- Increased funding for forestry, soil reclamation and wetland restoration
- Infrastructure for electric vehicles
- Government cooperation with fisheries and agriculture on reducing emissions
- Iceland assumes leading role in international effort on geothermal exploitation
- Work on adaptation to climate change
Today, the government of Iceland announced a three-year climate change action plan intended to sharpen Iceland's focus on climate change issues and to strengthen efforts in the policy area in order to achieve demonstrable results when it comes to the reduction of net emissions. The projects and areas of emphasis presented as part of the action plan are varied and often independent, but do share the goal of furthering the fight against climate change and better utilising individuals and businesses.
The plan is based on 16 projects aimed at reducing emissions, increasing carbon sequestration from the atmosphere, supporting international climate change projects and enhancing the government's capability to meet stricter climate change commitments. Emphasis is placed on the cooperation between government and businesses towards reducing emissions in specific sectors and promoting innovation and climate-friendly solutions.
Overall, eight of the projects are aimed at reducing net emissions of greenhouse gases in Iceland; in transportation, fisheries, agriculture and land use. A comprehensive plan will be submitted on energy conversion in transportation and groundwork laid for the improvement of infrastructure at the national level for electric vehicles. In fisheries and agriculture, roadmaps will be drawn up on the reduction of emissions through collaboration between industry and the authorities. Funding will be increased for soil reclamation and forestry and wetland restoration will be undertaken. Effort will also be made to reduce food waste which results in unnecessary emissions.
Four projects are aimed at increasing Iceland's cooperation with and support of other states in reducing emissions and addressing the consequences of climate change. A Global Geothermal Alliance will be established where Iceland will have a leading role. Support of developing countries will be increased, i.a. contributions to the Green Climate Fund, and the UN Land Restoration Training Programme will be enabled to hold courses in developing countries fighting desertification. Iceland will be a more active participant in climate change projects under the auspices of the Arctic Council.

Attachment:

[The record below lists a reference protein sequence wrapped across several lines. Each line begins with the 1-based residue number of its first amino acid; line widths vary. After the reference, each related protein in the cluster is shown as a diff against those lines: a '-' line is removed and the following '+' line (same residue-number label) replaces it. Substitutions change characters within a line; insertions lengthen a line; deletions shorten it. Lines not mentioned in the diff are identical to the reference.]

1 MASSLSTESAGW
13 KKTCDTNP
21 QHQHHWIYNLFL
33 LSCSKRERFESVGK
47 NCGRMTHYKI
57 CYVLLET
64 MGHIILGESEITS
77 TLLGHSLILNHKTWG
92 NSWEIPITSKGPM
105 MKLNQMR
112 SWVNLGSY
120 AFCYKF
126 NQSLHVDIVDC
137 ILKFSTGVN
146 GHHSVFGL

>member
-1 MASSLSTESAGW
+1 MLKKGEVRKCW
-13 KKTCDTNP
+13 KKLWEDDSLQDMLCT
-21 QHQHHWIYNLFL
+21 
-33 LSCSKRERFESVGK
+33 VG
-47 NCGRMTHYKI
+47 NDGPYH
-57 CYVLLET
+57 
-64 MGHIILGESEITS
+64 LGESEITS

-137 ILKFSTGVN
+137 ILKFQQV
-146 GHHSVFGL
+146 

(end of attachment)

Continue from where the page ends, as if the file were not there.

Organised work will commence on adaptation to climate change, which will i.a. be based on a report on the effects of changes in Iceland, set to be completed in 2016. Monitoring of glaciers in Iceland will be heightened with the aim of making the results accessible to scientists, the public and tourists; furthermore, the glaciers and their surroundings will be promoted as natural laboratories on climate change.
The action plan is put forth in connection with the COP21 conference in Paris where a global agreement will be made on reducing greenhouse gas emissions after 2030. Iceland supports an ambitious agreement in Paris with active participation from all states. Iceland has set out a national target in the lead-up to the conference by pledging to participate in the joint goal of European states to reduce emissions by 40% by 2030 compared to 1990 levels.
The action plan is not intended to be centralized, or to replace the current action plan on reducing net emissions, which has the purpose of ensuring that Iceland meets its obligations under the Kyoto Protocol until 2020. Leaders will be appointed for the projects and a progress report requested for each project next year.
The projects in the action plan will bring added momentum to work on climate change, involve more people and provide guidelines for targeted work in the long term on reducing emissions and increasing carbon sequestration.
The annex contains further information on individual projects and areas of focus in the action plan.